YDepending on the information below, you will know the number of points that you will get, pertaining to your age.

Age of Applicant Maximum of 12 Points
18-35 years old 12 points
36 years old 11 points
38 years old 10 points
39 years old 9 points
40 years old 8 points
41 years old 7 points
42 years old 6 points
43 years old 5 points
44 years old 4 points
45 years old 3 points
46 years old 2 points
>47 years old 1 points

Arranged employment in Canada

(Maximum points you can score: 10)

Overview: The maximum of 10 points can be scored in this section, if you have secured a full time position with a Canadian employer, before having applied for your visa as a federal skilled worker. This would help you start your work as soon as possible with your Canadian employer.

What do You Need to do?

You would have to show a valid job offer from before the time you tried to apply for this visa. And this job offer should have the below listed features:

  • It should be an offer for a full-time continuous work.
  • It should be paid work.Seasonal work will not count.
  • Seasonal work will not count.
  • You should have an offer for at least a year of work
  • The work should match the occupation listed as your Skill Type 0 or Skill Level A or B of the NOC.

How to score the 10 points?

You can get the points for a valid job offer. Only under the following conditions, would the job offer be considered as valid:

If And Maximum of 10 Points
You currently work in Canada on a temporary work permit. Your work permit is valid under both circumstances, that is - when you apply, as well as when your visa is issued (or you are authorized to work in Canada without a work permit when your visa is issued) AND Based on a positive Labour Market Impact Assessment (LMIA) from the Employment and Social Development Canada (ESDC), your work permit has been issued by the IRCC. The LMIA would have been applied for, by your employer. And further down, you’d have attached the LMIA to your application to the IRCC.AND You are working for an employer named on your work permit. In addition, they would have made you a permanent job offer based on the fact that you’re being accepted as a skilled worker. 10 points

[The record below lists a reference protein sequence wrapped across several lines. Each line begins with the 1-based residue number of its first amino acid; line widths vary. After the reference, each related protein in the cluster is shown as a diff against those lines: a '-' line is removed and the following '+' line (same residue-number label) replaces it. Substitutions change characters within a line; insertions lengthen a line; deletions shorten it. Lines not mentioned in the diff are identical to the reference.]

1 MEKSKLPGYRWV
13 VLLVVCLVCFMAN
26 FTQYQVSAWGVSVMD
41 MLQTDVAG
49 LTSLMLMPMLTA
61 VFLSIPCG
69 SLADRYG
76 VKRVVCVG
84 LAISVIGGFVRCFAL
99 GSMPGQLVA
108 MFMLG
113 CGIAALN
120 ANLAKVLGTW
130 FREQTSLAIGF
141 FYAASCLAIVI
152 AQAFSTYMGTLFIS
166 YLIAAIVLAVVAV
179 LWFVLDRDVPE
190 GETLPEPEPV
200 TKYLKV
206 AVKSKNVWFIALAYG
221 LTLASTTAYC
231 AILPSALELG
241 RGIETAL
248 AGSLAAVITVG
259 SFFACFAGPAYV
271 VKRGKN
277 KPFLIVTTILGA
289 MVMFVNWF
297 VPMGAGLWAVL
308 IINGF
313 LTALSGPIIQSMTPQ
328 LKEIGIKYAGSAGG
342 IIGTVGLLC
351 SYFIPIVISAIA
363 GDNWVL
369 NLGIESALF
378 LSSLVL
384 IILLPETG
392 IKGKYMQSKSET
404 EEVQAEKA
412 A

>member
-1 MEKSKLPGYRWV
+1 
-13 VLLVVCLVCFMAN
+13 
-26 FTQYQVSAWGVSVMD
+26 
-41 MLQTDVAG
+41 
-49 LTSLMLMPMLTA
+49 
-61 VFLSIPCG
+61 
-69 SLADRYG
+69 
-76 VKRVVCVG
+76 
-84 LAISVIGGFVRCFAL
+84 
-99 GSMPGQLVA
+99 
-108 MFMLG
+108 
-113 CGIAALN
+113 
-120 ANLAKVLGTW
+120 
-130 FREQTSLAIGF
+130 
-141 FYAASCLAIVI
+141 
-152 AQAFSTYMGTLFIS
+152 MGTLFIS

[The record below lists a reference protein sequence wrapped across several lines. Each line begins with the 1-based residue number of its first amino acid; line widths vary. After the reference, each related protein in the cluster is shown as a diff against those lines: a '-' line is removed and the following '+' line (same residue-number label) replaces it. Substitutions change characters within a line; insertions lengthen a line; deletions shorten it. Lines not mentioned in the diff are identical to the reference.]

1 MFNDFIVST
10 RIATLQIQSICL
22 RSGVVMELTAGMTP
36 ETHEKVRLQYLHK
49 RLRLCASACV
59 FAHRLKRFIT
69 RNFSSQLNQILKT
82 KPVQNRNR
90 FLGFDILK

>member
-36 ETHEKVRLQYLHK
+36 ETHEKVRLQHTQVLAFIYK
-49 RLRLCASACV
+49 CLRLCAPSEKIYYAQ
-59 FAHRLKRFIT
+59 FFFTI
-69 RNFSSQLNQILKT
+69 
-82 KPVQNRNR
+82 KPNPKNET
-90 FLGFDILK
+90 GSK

You currently work in Canada at a job which is exempt from the Labour Market Impact Assessment requirement under an international agreement, or a federal-provincial agreement. Your work permit is valid under both circumstances, that is - when you apply, as well as when your visa is issued (or you are authorized to work in Canada without a work permit when your visa is issued) AND Your present employer has made you a permanent job offer based on the fact that you’re being accepted as a skilled worker. 10 points
You currently don’t have a work permit, or you don’t plan to work in Canada before getting a PR visa.
OR
You currently work in Canada, and you have a different employer offering you a permanent full-time job
OR
You currently work in Canada in a job which is exempt from a LMIA requirement, but not under any agreement - either international or federal-provincial.
An employer has made you a permanent job offer based on the fact that you are being accepted as a skilled worker
AND
That same employer has a positive Labour Impact Assessment from ESDC
10 points
Canada PR Pathway

Adaptability

(Maximum points you can score: 10)

Overview: The question here is, how quickly and how well can you establish yourself, especially economically, in Canada. And that is when the Adaptability factor comes into view. It points towards those Citizenship and Immigration factors that may help you to improve your ability as a Foreign Skilled Worker applicant to adapt to the Canadian job market.

What do You Need to do?

Depending on which of the following Adaptability criteria fits your profile perfectly, you will be awarded subsequent points.

Adaptability Maximum of 10 Points
Your spouse or partner's language level
Your spouse or common-law partner has a t CLB 4 level or higher language level in either English or French, in all the four language abilities (speaking, listening, reading and writing).To get these points, you must submit test results from an approved agency while applying. Results can't be more than a couple of years old on the day that you apply.
5 points
Your past study in Canada
You finished at least two academic years of full-time study (in a program that was at least two years long) at a secondary or post-secondary school in Canada.
Full-time study would mean at least 15 hours of classes per week, and you must have stayed in a good academic standing (as set out by the school) during that time.
5 points
Your spouse or partner’s past study in Canada
Your spouse or common-law partner finished at least two academic years of full-time study (in a program at least two years long) at a secondary or post-secondary school in Canada.
Full-time study means at least 15 hours of classes per week, and your spouse or partner must have stayed in good academic standing (as set out by the school) during that time
5 points
Your past work in Canada
You competed at least one year of full-time work in Canada:
● in a job that was listed in Skill Type 0 or Skill Levels A or B of the National Occupational Classification (NOC), and
● with a valid work permit, or while you were authorized to work, in Canada
10 points
Your spouse or common-law partner’s past work in Canada
Your spouse / partner did at least one year of full-time work in Canada on a valid work permit or while they were authorized to work in Canada.
5 points
Arranged Employment in Canada
You earned points under Factor 5: Arranged Employment.
5 points
Relatives in Canada
You, or if it applies, your spouse or common-law partner, have a relative:

Who lives in Canada
Is 18 years or older and Is a Canadian citizen or a permanent resident there.
This relative must be a:
● Parent
● Grandparent
● Child
● Grandchild
● child of a parent (sibling)
● child of a grandparent (aunt or uncle)
● grandchild of a parent (niece or nephew)

5 points